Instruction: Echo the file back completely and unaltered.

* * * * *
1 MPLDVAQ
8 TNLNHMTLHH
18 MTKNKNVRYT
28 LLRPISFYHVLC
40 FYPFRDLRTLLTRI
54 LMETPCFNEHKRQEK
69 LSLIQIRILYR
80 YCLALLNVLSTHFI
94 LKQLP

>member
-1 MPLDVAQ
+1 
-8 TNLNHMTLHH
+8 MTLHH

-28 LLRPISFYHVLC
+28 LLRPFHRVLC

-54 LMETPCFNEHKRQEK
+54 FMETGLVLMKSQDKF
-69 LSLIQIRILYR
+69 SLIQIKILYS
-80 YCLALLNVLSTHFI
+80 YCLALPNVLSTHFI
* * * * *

1 MPLDVAQ
8 TNLNHMTLHH
18 MTKNKNVRYT
28 LLRPISFYHVLC
40 FYPFRDLRTLLTRI
54 LMETPCFNEHKRQEK
69 LSLIQIRILYR
80 YCLALLNVLSTHFI
94 LKQLP

>member
-1 MPLDVAQ
+1 
-8 TNLNHMTLHH
+8 MTLHH

-28 LLRPISFYHVLC
+28 LLRPFHRVLC

-54 LMETPCFNEHKRQEK
+54 FMETGLVLMKSQDKF
-69 LSLIQIRILYR
+69 SLIQIKILYS
-80 YCLALLNVLSTHFI
+80 YCLALPNVLSTHFI